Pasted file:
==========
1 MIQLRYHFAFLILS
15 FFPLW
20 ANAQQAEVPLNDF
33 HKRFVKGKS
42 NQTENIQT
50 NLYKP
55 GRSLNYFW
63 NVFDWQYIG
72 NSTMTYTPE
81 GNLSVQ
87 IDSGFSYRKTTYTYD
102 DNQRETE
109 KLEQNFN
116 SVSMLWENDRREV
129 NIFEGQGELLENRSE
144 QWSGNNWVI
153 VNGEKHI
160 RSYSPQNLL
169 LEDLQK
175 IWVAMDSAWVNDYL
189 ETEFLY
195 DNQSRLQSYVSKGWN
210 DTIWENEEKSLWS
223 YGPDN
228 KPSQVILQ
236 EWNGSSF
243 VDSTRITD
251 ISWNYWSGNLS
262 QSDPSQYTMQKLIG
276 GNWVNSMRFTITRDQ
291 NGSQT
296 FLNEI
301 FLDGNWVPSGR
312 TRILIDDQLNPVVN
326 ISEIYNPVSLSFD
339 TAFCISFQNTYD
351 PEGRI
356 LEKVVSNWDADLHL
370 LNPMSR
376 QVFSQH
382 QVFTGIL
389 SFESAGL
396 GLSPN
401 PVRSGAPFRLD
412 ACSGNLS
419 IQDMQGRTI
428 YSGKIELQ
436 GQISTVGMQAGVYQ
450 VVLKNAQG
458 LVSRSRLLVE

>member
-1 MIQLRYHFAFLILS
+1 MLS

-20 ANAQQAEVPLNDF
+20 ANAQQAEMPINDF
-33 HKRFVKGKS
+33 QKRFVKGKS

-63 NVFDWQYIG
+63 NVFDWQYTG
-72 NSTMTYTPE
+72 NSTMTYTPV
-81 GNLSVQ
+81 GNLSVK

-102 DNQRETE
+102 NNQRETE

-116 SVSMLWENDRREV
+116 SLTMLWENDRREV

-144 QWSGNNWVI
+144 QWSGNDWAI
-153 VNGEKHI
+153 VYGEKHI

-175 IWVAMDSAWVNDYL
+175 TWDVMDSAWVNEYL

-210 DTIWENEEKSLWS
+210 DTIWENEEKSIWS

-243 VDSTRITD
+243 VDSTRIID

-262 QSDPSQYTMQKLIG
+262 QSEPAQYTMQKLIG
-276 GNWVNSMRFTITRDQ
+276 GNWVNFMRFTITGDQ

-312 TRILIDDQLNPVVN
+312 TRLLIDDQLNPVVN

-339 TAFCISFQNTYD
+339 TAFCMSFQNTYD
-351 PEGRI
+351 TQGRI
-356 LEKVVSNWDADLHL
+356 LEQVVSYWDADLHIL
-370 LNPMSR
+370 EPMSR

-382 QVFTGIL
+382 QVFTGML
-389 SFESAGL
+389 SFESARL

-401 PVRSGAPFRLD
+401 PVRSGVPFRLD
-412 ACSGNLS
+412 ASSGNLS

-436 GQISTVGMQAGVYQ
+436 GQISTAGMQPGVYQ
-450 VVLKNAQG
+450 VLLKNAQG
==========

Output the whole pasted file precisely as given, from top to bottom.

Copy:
1 MIQLRYHFAFLILS
15 FFPLW
20 ANAQQAEVPLNDF
33 HKRFVKGKS
42 NQTENIQT
50 NLYKP
55 GRSLNYFW
63 NVFDWQYIG
72 NSTMTYTPE
81 GNLSVQ
87 IDSGFSYRKTTYTYD
102 DNQRETE
109 KLEQNFN
116 SVSMLWENDRREV
129 NIFEGQGELLENRSE
144 QWSGNNWVI
153 VNGEKHI
160 RSYSPQNLL
169 LEDLQK
175 IWVAMDSAWVNDYL
189 ETEFLY
195 DNQSRLQSYVSKGWN
210 DTIWENEEKSLWS
223 YGPDN
228 KPSQVILQ
236 EWNGSSF
243 VDSTRITD
251 ISWNYWSGNLS
262 QSDPSQYTMQKLIG
276 GNWVNSMRFTITRDQ
291 NGSQT
296 FLNEI
301 FLDGNWVPSGR
312 TRILIDDQLNPVVN
326 ISEIYNPVSLSFD
339 TAFCISFQNTYD
351 PEGRI
356 LEKVVSNWDADLHL
370 LNPMSR
376 QVFSQH
382 QVFTGIL
389 SFESAGL
396 GLSPN
401 PVRSGAPFRLD
412 ACSGNLS
419 IQDMQGRTI
428 YSGKIELQ
436 GQISTVGMQAGVYQ
450 VVLKNAQG
458 LVSRSRLLVE

>member
-1 MIQLRYHFAFLILS
+1 MLS

-20 ANAQQAEVPLNDF
+20 ANAQQAEMPINDF
-33 HKRFVKGKS
+33 QKRFVKGKS

-63 NVFDWQYIG
+63 NVFDWQYTG
-72 NSTMTYTPE
+72 NSTMTYTPV
-81 GNLSVQ
+81 GNLSVK

-102 DNQRETE
+102 NNQRETE

-116 SVSMLWENDRREV
+116 SLTMLWENDRREV

-144 QWSGNNWVI
+144 QWSGNDWAI
-153 VNGEKHI
+153 VYGEKHI

-175 IWVAMDSAWVNDYL
+175 TWDVMDSAWVNEYL

-210 DTIWENEEKSLWS
+210 DTIWENEEKSIWS

-243 VDSTRITD
+243 VDSTRIID

-262 QSDPSQYTMQKLIG
+262 QSEPAQYTMQKLIG
-276 GNWVNSMRFTITRDQ
+276 GNWVNFMRFTITGDQ

-312 TRILIDDQLNPVVN
+312 TRLLIDDQLNPVVN

-339 TAFCISFQNTYD
+339 TAFCMSFQNTYD
-351 PEGRI
+351 TQGRI
-356 LEKVVSNWDADLHL
+356 LEQVVSYWDADLHIL
-370 LNPMSR
+370 EPMSR

-382 QVFTGIL
+382 QVFTGML
-389 SFESAGL
+389 SFESARL

-401 PVRSGAPFRLD
+401 PVRSGVPFRLD
-412 ACSGNLS
+412 ASSGNLS

-436 GQISTVGMQAGVYQ
+436 GQISTAGMQPGVYQ
-450 VVLKNAQG
+450 VLLKNAQG